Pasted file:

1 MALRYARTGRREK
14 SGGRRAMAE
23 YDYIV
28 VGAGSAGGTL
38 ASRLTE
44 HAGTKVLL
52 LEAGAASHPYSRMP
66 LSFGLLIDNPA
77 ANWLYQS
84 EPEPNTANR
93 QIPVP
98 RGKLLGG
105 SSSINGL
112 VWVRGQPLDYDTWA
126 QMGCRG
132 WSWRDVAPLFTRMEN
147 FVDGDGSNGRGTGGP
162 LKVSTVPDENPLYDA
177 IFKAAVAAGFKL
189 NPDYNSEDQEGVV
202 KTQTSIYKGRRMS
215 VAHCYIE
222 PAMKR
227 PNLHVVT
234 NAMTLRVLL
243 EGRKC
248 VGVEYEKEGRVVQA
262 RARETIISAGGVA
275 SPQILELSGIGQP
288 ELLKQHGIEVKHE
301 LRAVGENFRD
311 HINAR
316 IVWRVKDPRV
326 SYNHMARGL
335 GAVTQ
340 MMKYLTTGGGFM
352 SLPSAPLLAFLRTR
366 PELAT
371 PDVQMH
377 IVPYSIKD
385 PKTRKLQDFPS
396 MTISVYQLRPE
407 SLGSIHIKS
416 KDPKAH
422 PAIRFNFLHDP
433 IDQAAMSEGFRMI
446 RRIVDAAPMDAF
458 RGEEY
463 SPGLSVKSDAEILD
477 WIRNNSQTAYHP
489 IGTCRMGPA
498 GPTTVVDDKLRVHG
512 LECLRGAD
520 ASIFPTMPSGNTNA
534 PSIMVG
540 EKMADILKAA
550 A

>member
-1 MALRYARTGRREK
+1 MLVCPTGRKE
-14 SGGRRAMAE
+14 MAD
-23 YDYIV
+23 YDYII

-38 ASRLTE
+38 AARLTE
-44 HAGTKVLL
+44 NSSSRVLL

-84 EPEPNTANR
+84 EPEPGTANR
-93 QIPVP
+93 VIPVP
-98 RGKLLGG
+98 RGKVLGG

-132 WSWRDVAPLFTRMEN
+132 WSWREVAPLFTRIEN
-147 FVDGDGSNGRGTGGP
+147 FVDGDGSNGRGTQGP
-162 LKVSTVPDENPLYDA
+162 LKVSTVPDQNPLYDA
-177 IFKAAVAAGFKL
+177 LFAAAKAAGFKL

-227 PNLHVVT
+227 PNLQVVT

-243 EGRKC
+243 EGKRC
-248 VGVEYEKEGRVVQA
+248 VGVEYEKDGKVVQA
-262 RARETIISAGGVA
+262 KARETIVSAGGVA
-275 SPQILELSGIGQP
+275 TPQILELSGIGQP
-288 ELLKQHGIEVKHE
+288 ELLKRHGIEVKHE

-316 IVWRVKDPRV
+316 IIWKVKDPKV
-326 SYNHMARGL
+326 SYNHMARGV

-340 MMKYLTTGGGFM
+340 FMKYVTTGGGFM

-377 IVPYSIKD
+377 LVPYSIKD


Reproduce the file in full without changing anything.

1 MALRYARTGRREK
14 SGGRRAMAE
23 YDYIV
28 VGAGSAGGTL
38 ASRLTE
44 HAGTKVLL
52 LEAGAASHPYSRMP
66 LSFGLLIDNPA
77 ANWLYQS
84 EPEPNTANR
93 QIPVP
98 RGKLLGG
105 SSSINGL
112 VWVRGQPLDYDTWA
126 QMGCRG
132 WSWRDVAPLFTRMEN
147 FVDGDGSNGRGTGGP
162 LKVSTVPDENPLYDA
177 IFKAAVAAGFKL
189 NPDYNSEDQEGVV
202 KTQTSIYKGRRMS
215 VAHCYIE
222 PAMKR
227 PNLHVVT
234 NAMTLRVLL
243 EGRKC
248 VGVEYEKEGRVVQA
262 RARETIISAGGVA
275 SPQILELSGIGQP
288 ELLKQHGIEVKHE
301 LRAVGENFRD
311 HINAR
316 IVWRVKDPRV
326 SYNHMARGL
335 GAVTQ
340 MMKYLTTGGGFM
352 SLPSAPLLAFLRTR
366 PELAT
371 PDVQMH
377 IVPYSIKD
385 PKTRKLQDFPS
396 MTISVYQLRPE
407 SLGSIHIKS
416 KDPKAH
422 PAIRFNFLHDP
433 IDQAAMSEGFRMI
446 RRIVDAAPMDAF
458 RGEEY
463 SPGLSVKSDAEILD
477 WIRNNSQTAYHP
489 IGTCRMGPA
498 GPTTVVDDKLRVHG
512 LECLRGAD
520 ASIFPTMPSGNTNA
534 PSIMVG
540 EKMADILKAA
550 A

>member
-1 MALRYARTGRREK
+1 MLVCPTGRKE
-14 SGGRRAMAE
+14 MAD
-23 YDYIV
+23 YDYII

-38 ASRLTE
+38 AARLTE
-44 HAGTKVLL
+44 NSSSRVLL

-84 EPEPNTANR
+84 EPEPGTANR
-93 QIPVP
+93 VIPVP
-98 RGKLLGG
+98 RGKVLGG

-132 WSWRDVAPLFTRMEN
+132 WSWREVAPLFTRIEN
-147 FVDGDGSNGRGTGGP
+147 FVDGDGSNGRGTQGP
-162 LKVSTVPDENPLYDA
+162 LKVSTVPDQNPLYDA
-177 IFKAAVAAGFKL
+177 LFAAAKAAGFKL

-227 PNLHVVT
+227 PNLQVVT

-243 EGRKC
+243 EGKRC
-248 VGVEYEKEGRVVQA
+248 VGVEYEKDGKVVQA
-262 RARETIISAGGVA
+262 KARETIVSAGGVA
-275 SPQILELSGIGQP
+275 TPQILELSGIGQP
-288 ELLKQHGIEVKHE
+288 ELLKRHGIEVKHE

-316 IVWRVKDPRV
+316 IIWKVKDPKV
-326 SYNHMARGL
+326 SYNHMARGV

-340 MMKYLTTGGGFM
+340 FMKYVTTGGGFM

-377 IVPYSIKD
+377 LVPYSIKD